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Product Discovery Process – An Essential Guide

Product ideas are born out of need or inspiration. 

In either case, it should be user-centric. Need should be user need. Inspiration should come out of observing the users. 

As cliche as it sounds: You create the product for the users. And you can make this statement into a poster, print it on the shirts, or do anything to remind it. In the hectic process of product development, this often fades away. Or it gets dissolved in the team’s wrong assumptions.

More often the process might begin with assumptions. And, the results are scary. To avoid this, you should start product building with the discovery process. Starting with validation is the best way to ensure security and success. 

Dive in to know how the product discovery can be helpful and how to carry on the process. 

What is product discovery? 

80% of the products/startups fail. And among them, 42% of failure is caused by this—  

There is no market need. It means that the product didn’t address a real user problem or a problem of higher magnitude. 

Imagine putting in the sweat and blood into a product to find it was needless in the first place? That’s what has happened to this 42%. Might be that they have missed the ‘product discovery’ process during their development phase. 

So, what is product discovery?

Product discovery is where you find if your product idea aligns with the user’s needs. Your product is built on one core— user problem. Product discovery helps you check if your product tries to solve the right problem for the right users at the right time. 

Product Discovery Quote
Source: Skyword

A recipe for disaster— that’s how product development is when you don’t focus on users. Product discovery is your savior here. It gives you an answer to 

Why should you develop this product?

If you get an answer that’s convincing enough, you can go ahead with the development process. This Product discovery is all about 

‘Looking before you leap.’

Why is product discovery crucial?

Mitigate risks

Product management comes along with many risks. The riskiest of them all is building a flawed product. It comes along with the threat of financial loss. Investing your time and resources is another thing.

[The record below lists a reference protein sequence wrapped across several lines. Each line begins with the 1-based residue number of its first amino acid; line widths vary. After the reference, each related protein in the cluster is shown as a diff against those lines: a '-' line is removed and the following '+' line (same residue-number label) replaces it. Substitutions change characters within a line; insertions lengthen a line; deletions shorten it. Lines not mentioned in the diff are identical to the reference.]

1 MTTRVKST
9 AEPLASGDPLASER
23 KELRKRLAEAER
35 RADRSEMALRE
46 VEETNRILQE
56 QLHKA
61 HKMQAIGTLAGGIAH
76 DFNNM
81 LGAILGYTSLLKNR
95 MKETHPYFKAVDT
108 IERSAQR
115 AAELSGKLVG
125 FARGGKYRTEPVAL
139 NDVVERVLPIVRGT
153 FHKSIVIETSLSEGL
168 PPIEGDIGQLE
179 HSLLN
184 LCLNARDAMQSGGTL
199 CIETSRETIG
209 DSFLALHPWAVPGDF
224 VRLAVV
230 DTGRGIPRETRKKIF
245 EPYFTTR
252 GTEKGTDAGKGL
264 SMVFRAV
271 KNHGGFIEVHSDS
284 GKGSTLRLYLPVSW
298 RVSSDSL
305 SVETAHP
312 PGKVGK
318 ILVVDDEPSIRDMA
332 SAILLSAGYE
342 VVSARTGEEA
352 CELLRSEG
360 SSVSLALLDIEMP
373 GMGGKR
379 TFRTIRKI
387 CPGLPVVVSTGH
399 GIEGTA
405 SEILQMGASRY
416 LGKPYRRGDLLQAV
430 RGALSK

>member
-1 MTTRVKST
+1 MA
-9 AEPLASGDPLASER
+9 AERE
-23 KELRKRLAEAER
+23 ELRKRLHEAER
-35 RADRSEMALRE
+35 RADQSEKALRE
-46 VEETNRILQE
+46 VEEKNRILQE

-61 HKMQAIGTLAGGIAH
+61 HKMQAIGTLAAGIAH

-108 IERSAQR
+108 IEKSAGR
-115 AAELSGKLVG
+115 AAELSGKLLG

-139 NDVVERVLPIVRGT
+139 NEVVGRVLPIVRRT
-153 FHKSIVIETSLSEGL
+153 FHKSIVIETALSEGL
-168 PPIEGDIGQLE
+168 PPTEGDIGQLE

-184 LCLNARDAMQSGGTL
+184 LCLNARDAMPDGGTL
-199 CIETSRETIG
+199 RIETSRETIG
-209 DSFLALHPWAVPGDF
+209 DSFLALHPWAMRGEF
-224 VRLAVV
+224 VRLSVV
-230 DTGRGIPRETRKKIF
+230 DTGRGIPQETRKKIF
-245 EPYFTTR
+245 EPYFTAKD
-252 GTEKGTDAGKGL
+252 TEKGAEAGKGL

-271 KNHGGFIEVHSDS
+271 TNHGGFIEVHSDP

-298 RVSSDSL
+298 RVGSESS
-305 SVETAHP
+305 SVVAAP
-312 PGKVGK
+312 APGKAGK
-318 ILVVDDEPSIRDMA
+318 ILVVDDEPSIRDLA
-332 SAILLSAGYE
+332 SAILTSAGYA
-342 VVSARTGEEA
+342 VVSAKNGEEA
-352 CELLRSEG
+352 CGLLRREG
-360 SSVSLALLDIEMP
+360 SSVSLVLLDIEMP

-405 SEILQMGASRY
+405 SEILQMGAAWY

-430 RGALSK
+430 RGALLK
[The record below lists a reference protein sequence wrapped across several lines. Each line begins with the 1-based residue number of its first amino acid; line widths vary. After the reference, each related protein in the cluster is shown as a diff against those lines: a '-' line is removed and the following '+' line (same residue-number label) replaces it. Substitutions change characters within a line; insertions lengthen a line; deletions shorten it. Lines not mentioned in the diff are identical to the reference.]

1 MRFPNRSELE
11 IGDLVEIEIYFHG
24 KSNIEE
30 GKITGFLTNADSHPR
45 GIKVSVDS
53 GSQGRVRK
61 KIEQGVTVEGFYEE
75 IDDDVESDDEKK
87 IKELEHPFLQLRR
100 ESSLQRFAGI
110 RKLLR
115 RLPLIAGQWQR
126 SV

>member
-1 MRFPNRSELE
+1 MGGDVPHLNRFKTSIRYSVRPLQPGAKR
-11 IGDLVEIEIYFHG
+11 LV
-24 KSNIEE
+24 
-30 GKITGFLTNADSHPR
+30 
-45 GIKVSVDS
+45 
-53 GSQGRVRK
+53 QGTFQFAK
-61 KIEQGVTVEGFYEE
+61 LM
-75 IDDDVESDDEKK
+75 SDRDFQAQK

Product discovery relieves you from such risks. 

You have the researched data to back up your product decisions. Product discovery emphasizes the value of the team and their work. It lets you create products and make use of your product team mindfully.

Feature prioritization 

A product is defined by its features. Packing your product with the right features is the ace up your sleeve. 

What are the ‘right’ features? Well, a simple answer would be— The ones from which the users find the value. However, the rest of the process, i.e- finding the right features, cannot be simple.

Value is directly related to the user’s needs. And needs have a hierarchy. Look at this need triangle that is modified for the digital product world. It depicts how people are tuned to the features of your product. 

Feature prioritization 
Source: Bressler Group

Consider a situation where a user wishes to buy a phone. They opt for mobile phones with good camera quality. However, you cannot entirely take away the basic requirements like the calling option. Wouldn’t they buy a camera instead if they don’t need a call option?

Product discovery aids you in understanding the user needs clearly to classify them. After that, you can use the prioritization frameworks to choose the accurate features. 

Improve company value

Experiments and failure are a part of learning. However, failed products come with the danger of losing credibility and accountability. Unlike Google, which has an established user base, some companies might venture fresh into the business. In that case, creating failure models breaks trust and casts a negative impression. 

Branding has become a vital part of the business. And for brands to win trust, creating products and services that are relevant and successful is crucial. You build trust by delivering value. If not, it’s hard to acquire customers.